Applied math and statistics demonstrate a significant amount of crossover, making it difficult for some students to choose between them when selecting a math major. And, technically, statistics is both a form of applied mathematics and is frequently used in that field.
But while applied math and statistics majors often share some courses, there are distinct differences in scope, coursework, and career paths.
The scope of both applied math and statistics is open-ended in application. There are all types of fields that rely on both professions.
However, one distinction is that statistics generally relies on data that’s recordable, while not all applied math veers into the yet-observed. Applied math can be used to model or simulate scenarios and designs that currently remain concepts.
To pursue a major in applied math, students will enroll in courses such as:
- MATH 151 – Calculus I
- MATH 255 – Linear Algebra and Differential Equations
- MATH 280 – The Nature of Proof in Mathematics
- MATH 390 – Research Methods
- MATH 470 – Topology
While there are some differences in the coursework required for statistics and applied math degrees, those aspiring to work in either field will want to pursue educational opportunities that prepare them for their careers. Look for institutions with programs that include courses to help you learn more about foundational mathematical concepts, such as the applied mathematics program at North Central College.
When there’s significant overlap between coursework, you’ll likely find the career paths converge in tandem. That said, there are some noticeable differences between applied mathematics and statistics.
For starters, many students who traverse the applied mathematics route do so in order to further delve into the scientific realm. Applied math is an effective entry point into a graduate program focused on physics, engineering, or chemistry.
Alternatively, statistics majors find a home in any data-rich field. This could be computer science, finance, or even sports analysis.
Common areas of overlap between applied math and statistics include: data science, actuarial science, financial trading firms, and more.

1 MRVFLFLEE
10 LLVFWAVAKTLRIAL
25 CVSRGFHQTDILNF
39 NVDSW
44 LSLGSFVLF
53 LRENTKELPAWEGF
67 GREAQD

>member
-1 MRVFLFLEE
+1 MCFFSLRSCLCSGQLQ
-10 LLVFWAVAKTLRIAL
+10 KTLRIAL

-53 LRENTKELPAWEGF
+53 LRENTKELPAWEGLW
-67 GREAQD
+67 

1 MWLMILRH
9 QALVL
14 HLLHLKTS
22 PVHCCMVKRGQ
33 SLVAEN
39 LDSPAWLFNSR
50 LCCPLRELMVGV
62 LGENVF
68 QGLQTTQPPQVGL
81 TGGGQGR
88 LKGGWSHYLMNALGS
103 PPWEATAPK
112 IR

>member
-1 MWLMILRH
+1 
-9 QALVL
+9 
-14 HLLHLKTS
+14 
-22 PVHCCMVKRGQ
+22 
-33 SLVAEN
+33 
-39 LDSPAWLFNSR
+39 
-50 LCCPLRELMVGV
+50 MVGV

Plan Your Career Paths and Your Future
Both a statistics major and an applied mathematics major can give you flexibility when embarking on a numbers-oriented career path.
Many of the skills you develop while working toward a statistics or applied mathematics degree are in high demand on the job market—skills like analytical thinking, pattern recognition, and strategic problem solving. Both majors can go on to pursue careers in advanced mathematics, but that’s not all. Science, business, economics, finance, insurance, and more are available to those who pursue either form of mathematics.
Curious to see where your studies could take you in your career and your life? Look for institutions that offer opportunities for you to explore and develop your understanding of mathematical concepts and skills, like North Central College.
Jacob Imm is the assistant director of communications in the North Central College Office of Marketing and Communications. He has 12 years of collegiate communications experience and has worked with hundreds of college students. He has a bachelor’s degree from the University of Notre Dame and a master’s degree from Northern Illinois University.
Kaliyadan, Feroze & Kulkarni, Vinay. (2019). “Types of Variables, Descriptive Statistics, and Sample Size.” Indian Dermatology Online Journal, vol. 10, no. 1, pp. 82-86. National Library of Medicine. Retrieved November 15, 2022, from https://www.ncbi.nlm.nih.gov/pmc/articles/PMC6362742/
National Center for Education Statistics. (n.d). “Applied Mathematics.” The Classification of Instructional Programs. National Center for Education Statistics. Retrieved November 15, 2022, from https://nces.ed.gov/ipeds/cipcode/cipdetail.aspx?y=55&cipid=88410